Obama’s turn to sign New START treaty

A new nuclear arms reduction treaty between Russia and the US is closer to coming into force as Barack Obama signs off the ratification document in the Oval Office in Washington DC on Wednesday.

The US president was joined by the top members of his administration, including Vice President Joe Biden, Secretary of State Hillary Clinton, Secretary of Defense Robert Gates and others.

The formal exchange of so-called “instruments of ratification” – signed papers – will put the agreement into effect. Russian Foreign Minister Sergey Lavrov and Clinton are set to make the exchange on Saturday at the Munich Security Conference.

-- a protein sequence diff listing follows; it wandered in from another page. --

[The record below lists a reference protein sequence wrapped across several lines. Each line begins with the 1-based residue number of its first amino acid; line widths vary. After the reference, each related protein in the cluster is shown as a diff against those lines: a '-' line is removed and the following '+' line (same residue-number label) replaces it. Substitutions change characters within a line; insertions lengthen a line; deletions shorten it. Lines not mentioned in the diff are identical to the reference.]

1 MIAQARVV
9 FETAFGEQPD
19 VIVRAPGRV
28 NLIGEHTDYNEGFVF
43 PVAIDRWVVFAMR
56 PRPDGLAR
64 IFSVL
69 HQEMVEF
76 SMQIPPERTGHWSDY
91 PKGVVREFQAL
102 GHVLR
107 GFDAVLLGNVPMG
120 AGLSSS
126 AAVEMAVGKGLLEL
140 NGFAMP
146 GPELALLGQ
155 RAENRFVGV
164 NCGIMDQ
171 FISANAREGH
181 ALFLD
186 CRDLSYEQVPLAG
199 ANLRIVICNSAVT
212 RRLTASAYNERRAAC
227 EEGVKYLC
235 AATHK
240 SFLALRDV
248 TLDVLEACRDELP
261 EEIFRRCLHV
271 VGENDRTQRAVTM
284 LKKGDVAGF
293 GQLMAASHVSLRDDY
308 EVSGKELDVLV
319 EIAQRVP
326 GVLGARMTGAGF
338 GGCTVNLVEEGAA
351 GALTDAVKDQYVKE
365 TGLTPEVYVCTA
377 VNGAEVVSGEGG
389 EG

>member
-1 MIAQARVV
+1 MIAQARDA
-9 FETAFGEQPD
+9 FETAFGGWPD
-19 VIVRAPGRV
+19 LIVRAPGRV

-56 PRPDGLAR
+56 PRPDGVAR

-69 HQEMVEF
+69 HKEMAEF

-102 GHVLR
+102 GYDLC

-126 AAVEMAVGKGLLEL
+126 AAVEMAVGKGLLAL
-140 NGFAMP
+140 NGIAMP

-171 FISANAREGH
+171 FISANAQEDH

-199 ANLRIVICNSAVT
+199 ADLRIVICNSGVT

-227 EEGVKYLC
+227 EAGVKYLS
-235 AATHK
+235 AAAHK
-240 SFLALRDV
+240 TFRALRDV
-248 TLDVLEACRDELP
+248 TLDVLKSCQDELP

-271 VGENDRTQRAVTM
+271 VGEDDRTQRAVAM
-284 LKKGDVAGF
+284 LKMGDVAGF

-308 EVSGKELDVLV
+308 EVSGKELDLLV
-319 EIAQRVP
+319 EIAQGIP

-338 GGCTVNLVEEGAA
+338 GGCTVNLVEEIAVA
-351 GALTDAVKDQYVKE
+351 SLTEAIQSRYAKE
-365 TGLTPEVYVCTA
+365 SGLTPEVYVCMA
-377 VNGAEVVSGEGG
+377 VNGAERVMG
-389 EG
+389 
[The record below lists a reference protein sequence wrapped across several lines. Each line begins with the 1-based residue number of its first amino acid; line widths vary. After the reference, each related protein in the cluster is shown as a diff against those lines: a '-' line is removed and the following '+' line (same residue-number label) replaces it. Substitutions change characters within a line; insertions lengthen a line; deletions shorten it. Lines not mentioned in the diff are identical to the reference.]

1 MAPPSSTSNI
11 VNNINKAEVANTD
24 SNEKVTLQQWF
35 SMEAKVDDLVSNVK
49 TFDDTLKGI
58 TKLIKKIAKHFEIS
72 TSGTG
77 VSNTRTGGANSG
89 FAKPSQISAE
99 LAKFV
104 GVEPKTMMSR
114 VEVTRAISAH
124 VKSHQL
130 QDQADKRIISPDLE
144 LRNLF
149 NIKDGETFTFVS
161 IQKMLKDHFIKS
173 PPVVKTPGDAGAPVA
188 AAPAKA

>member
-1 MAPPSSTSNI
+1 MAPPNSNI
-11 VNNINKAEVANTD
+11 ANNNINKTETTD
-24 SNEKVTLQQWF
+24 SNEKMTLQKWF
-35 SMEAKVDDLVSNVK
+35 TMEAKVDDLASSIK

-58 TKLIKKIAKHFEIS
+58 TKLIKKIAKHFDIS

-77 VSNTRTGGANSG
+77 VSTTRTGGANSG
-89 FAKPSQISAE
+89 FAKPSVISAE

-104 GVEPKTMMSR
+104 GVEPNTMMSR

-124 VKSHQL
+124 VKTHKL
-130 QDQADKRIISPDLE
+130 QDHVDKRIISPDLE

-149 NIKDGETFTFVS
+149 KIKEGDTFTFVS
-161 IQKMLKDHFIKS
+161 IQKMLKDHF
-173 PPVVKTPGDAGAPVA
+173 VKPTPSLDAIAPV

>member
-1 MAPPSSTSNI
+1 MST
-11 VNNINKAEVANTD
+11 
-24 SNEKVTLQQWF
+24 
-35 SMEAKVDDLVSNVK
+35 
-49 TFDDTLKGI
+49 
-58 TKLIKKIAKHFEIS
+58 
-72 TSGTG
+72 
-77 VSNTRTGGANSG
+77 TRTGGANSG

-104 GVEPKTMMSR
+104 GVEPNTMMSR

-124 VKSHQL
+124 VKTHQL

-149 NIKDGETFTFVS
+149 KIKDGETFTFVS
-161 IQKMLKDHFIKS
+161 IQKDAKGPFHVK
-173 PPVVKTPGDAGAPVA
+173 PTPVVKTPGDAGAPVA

Russian President Dmitry Medvedev signed

the ratification bill on January 28 after it was approved by both chambers of the Russian parliament.


The pact with the US provides for the mutual reduction of deployed nuclear warheads and delivery weapons over the next seven years. The deal may be extended on the agreement of both parties.

The New START treaty is believed to be a step toward a “reset” in relations between Russia and the United States.

The deal replaces the 1991 START treaty, which expired in December 2009.

Presidents Obama and Medvedev signed the new agreement last April in Prague.